Donald Judd, Marfa, West Texas discussed on The Rich Roll Podcast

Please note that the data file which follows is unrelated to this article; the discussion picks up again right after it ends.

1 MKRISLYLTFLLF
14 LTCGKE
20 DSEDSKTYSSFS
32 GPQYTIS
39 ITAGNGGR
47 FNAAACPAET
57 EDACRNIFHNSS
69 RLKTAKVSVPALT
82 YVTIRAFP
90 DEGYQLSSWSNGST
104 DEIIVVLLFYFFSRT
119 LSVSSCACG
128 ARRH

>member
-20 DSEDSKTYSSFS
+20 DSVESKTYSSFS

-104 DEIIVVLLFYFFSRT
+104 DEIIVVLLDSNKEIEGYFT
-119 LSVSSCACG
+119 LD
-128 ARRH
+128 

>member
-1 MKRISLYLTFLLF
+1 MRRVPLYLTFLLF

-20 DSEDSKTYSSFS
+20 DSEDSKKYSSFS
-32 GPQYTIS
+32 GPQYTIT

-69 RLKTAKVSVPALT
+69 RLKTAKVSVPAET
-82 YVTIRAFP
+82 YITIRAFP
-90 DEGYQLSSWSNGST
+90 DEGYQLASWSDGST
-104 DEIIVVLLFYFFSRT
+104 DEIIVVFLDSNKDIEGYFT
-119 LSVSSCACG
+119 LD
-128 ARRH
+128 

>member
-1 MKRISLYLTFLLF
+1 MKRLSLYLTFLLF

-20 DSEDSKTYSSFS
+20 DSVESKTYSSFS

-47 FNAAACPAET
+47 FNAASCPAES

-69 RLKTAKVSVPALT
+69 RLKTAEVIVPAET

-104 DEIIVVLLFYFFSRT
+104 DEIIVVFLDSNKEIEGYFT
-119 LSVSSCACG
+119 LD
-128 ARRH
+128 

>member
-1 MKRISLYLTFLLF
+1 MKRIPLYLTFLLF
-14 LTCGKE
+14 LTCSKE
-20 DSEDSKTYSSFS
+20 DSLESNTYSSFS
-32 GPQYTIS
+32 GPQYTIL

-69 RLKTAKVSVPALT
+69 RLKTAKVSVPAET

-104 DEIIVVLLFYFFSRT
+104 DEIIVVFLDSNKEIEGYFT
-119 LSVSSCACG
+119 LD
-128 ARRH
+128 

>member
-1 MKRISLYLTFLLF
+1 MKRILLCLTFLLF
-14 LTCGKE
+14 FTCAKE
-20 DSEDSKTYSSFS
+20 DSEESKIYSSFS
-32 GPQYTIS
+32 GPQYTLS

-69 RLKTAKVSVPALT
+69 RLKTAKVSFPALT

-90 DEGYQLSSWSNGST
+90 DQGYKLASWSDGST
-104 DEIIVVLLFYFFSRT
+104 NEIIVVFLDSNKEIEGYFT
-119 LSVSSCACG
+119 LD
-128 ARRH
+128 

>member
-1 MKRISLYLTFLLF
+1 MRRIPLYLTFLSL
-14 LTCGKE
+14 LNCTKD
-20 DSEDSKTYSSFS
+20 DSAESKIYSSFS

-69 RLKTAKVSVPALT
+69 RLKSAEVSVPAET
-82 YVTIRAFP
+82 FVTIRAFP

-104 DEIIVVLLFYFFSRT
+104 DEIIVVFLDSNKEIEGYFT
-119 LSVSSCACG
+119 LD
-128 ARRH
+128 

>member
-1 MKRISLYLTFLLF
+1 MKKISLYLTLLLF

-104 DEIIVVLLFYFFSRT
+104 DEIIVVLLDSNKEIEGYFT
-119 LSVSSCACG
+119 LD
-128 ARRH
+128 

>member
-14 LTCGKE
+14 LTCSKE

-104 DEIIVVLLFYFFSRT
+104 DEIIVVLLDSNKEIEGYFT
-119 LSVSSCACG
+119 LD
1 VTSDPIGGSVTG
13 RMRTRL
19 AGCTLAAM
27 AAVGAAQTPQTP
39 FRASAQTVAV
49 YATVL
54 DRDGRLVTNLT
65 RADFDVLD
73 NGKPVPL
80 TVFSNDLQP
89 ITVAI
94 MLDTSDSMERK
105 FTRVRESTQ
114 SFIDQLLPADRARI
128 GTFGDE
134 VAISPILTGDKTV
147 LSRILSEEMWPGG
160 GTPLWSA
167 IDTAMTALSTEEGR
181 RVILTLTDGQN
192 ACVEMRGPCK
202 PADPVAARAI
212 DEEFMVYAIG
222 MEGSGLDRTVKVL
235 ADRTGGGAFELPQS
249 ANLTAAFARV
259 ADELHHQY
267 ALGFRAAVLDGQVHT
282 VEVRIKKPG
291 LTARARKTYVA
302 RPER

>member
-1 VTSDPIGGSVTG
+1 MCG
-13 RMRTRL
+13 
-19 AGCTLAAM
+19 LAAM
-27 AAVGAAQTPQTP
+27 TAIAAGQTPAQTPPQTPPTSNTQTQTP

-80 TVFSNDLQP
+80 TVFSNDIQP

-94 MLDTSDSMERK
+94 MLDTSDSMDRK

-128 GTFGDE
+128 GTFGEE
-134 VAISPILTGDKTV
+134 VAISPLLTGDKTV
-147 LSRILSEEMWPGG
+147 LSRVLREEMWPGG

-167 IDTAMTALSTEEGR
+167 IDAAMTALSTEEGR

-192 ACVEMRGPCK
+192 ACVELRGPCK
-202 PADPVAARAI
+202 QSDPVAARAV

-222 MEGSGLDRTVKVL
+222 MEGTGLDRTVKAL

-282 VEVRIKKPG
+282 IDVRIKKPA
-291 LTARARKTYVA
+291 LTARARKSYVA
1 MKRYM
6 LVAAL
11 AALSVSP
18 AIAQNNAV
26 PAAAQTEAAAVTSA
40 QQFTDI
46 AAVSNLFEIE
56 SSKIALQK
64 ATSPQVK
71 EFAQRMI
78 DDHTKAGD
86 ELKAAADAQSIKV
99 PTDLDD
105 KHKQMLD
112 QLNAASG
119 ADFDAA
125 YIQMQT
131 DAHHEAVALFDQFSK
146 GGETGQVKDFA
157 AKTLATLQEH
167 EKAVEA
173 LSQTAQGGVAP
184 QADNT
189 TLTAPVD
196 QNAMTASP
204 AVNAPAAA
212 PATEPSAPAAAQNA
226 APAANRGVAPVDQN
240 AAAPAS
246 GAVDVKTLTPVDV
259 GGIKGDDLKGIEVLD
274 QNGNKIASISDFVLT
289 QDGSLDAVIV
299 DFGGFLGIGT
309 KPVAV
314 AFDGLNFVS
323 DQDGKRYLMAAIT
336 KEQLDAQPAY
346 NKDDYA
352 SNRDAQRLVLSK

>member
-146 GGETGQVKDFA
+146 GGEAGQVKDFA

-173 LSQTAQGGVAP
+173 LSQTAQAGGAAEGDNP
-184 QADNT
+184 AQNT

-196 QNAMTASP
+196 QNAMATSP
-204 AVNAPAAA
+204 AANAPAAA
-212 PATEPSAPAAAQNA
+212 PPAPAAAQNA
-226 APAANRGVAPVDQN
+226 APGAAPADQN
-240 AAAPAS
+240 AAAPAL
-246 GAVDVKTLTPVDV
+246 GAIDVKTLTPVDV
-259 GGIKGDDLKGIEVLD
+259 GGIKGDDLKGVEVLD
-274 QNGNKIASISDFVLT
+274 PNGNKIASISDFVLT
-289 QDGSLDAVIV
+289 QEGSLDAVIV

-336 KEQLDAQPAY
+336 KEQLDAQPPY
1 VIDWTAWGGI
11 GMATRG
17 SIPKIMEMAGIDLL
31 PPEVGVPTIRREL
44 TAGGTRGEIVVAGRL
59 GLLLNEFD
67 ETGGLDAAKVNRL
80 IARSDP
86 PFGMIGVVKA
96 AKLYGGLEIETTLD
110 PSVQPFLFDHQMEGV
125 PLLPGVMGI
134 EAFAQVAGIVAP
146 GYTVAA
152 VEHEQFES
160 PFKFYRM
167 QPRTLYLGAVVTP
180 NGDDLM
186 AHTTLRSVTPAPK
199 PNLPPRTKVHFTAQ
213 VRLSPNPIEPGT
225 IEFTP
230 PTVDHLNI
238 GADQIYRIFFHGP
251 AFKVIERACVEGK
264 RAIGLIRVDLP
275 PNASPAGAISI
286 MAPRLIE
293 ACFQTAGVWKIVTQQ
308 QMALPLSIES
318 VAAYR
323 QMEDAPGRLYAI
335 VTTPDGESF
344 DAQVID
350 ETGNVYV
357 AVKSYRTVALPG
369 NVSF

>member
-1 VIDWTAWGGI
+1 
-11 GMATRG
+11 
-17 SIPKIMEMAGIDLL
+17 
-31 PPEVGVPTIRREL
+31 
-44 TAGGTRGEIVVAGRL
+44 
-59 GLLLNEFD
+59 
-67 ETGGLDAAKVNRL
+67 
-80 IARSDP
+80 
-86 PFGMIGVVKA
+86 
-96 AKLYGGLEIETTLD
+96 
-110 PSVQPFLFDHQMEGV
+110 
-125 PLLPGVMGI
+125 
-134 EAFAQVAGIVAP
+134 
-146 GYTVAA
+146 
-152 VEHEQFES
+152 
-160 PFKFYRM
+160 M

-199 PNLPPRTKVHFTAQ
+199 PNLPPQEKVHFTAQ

So this is my second visit. And I saw some things for the second time on this trip and some of them I remembered way that was true in some of the things I remembered differently than they were true. So there are a lot of spaces that can be productive for art. And sometimes art and artists go into places that other people don't want to be because it's cheaper. It's far away. For whatever reason, right? So Marfa is literally in the middle of nowhere. It's like not just far West Texas. It's like far, far West Texas. It's a solid. The first time I went there to be super transparent, we flew privately from Aspen, and I was like, oh, it's not far. You know? It's like so good. Right. Okay, this is for people that don't know. It's this place in the middle of nowhere and there's a bunch there's a couple buildings. It's not much, right? And everybody knows the Prada store that ends up on Instagram. Yeah. So there are two ways to get to Marfa driving. Okay. You can fly in privately. But it's an airstrip, and it's like the length of this table. So you can fly to El Paso, and it's a solid four hour drive going 90 or a hundred miles an hour. Okay, so it's not close to El Paso. But that's the closest hospital. It's also two hour and 45 minute drive from Midland, Texas. That's where I went. And the drive from Midland, Texas is through, I mean, oil fields and trailers. And it's a part of America that I haven't seen much of. And you're driving along the border if you're coming from El Paso and they're like the big blimps that are looking for people that are trying to cross the border. I mean, it's like harsh. It's set 5000 feet in elevation. So there's the altitude issue. And Donald Judd, who's really the father of minimal art, was looking for a place to live and work. And he had tried a lot of other places, including Santa Fe and some places in Colorado. And he had seen Marfa, while he was in the military while he was on a train that went through town. And these long boxcar trains still go through town every couple of hours. So 200 cars, the train engine, West Texas light at altitude. So it looks different. The light at altitude is different. So he bought up a bunch of military former military barracks, places that German prisoners had been held. And then he invited some of his friends to do site specific art there. So Donald Judd, Dan flavin, who's the artist that makes the work with fluorescent bulbs, John Chamberlain, who's the artist who makes the compressed cars sculptures, none of them are with us on the planet anymore. And because it's a Mecca, younger artists have moved there. And we're not even necessarily. I mean, they're younger artists, older artists. We went to Christopher woolf studio, the head of the chinati foundation, which is where the Donald Judd czar and the chamberlains and the flavins and the Robert Irwin, she said, you can find a Donald Judd behind every doorway here, but good luck finding a sandwich on a Monday. 1400 people live there. It's the poorest county in Texas. And it's just a place with a lot of dichotomies. And that's part of what makes it interesting. The light is beautiful. It's quiet. It's far from other places. And it's worth going to. The Prada Marfa that you're talking about. Was commissioned by the art production fund, and by the ballroom Marfa, and it's two artists elm green and dragsted. And it was their idea. And they actually were going to do Prada, Vegas, and then Avon force, who's one of the founders of the art production fund and said, no, no. I have a better idea. Prada Marfa, and it's been shot at. It's been the door was pulled off. People stole the shoes and the bags. And I don't know, some people love it now. They put up a fence around the back of it and people have put locks on it. One of the Paris bridges or but it's an unusual place. So yeah, it was a cattle town. And now it's, I don't know if I would call it an art Mecca, but it's definitely a place that draws functioning art commune where working artists are actually living there. Yeah, that's a little aggrandized. To what it is. It's a place where artists have found some like minded people and have now driven up the cost of houses because people went on Zillow to check when we were there. But I think it's pretty lonely and pretty isolated. And there's a little bit of a battle for the town, the soul of the town, I think. That's going on. Yeah, it's fascinating. There's something about it that is very resonant though. There's lots of artists communities around the world, but there's something about Marfa that really draws a lot of people in. And I kind of special intangible way. Yeah, I think anything that's hard to do makes something more interesting. So weeds out the looky lose, right? Because it's so difficult to get there. And I talked to the people that I brought with me and I said, you guys are art pilgrims. You know, you don't need me to take you to Miami, you know? I'll take you to in Ho Chi. In Brazil or I'll take you to Marfa, Texas. Let's talk about the NFT thing. So in addition to being kind of in the era of offense, we're also in the era of content in the era of ephemera. There's so much coming at us. You said art is about intent, but if everybody's putting all this stuff out into the world on some, you know, somewhere on the spectrum of this is art or this is just me sharing. Like, a, how do you make sense of all of that? I mean, who is to say, TikTok is an art. I don't know, like maybe you have a grip on that. But that begs the whole NFT thing now. So it's a very strange time where I feel like art is at this pivotal moment. And at the center of the conversation, about what the evolution of the Internet is going to look like and how we make sense of it. And so it sounds like from the way you described it, like you're kind of like, I don't know about all this, but you're slowly being lured in or converted to this idea that real art can exist on that plane. I mean, there's a difference between, I suppose, like what beeple's doing, like grabbing headlines for commanding these massive auctions. Or the board API club versus a bazillion JPEGs on open sea. So how do we make sense of all of that? Yeah. So when people are trying to understand something they often conflate things, right? And so you'll hear people talk about why NFTs matter because they'll say like, well, you know, an artist makes something and then it goes out in the world and then it resells and they don't get anything for it and this solves that problem. And I'm like nothing to do with the art though. At all. And that's like the blockchain, right? And that's about it. Which is cool. Super caring for artists out there. Totally. I'm all for that.